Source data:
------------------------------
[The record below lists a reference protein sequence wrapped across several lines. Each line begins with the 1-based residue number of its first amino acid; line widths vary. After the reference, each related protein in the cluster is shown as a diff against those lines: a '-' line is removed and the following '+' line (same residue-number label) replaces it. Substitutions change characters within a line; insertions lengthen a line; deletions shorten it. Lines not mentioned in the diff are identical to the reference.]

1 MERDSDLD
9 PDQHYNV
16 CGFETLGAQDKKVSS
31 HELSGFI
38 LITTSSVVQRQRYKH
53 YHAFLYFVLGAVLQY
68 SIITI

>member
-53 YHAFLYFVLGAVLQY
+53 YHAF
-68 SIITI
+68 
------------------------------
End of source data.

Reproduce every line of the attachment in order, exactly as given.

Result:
[The record below lists a reference protein sequence wrapped across several lines. Each line begins with the 1-based residue number of its first amino acid; line widths vary. After the reference, each related protein in the cluster is shown as a diff against those lines: a '-' line is removed and the following '+' line (same residue-number label) replaces it. Substitutions change characters within a line; insertions lengthen a line; deletions shorten it. Lines not mentioned in the diff are identical to the reference.]

1 MERDSDLD
9 PDQHYNV
16 CGFETLGAQDKKVSS
31 HELSGFI
38 LITTSSVVQRQRYKH
53 YHAFLYFVLGAVLQY
68 SIITI

>member
-53 YHAFLYFVLGAVLQY
+53 YHAF
-68 SIITI
+68 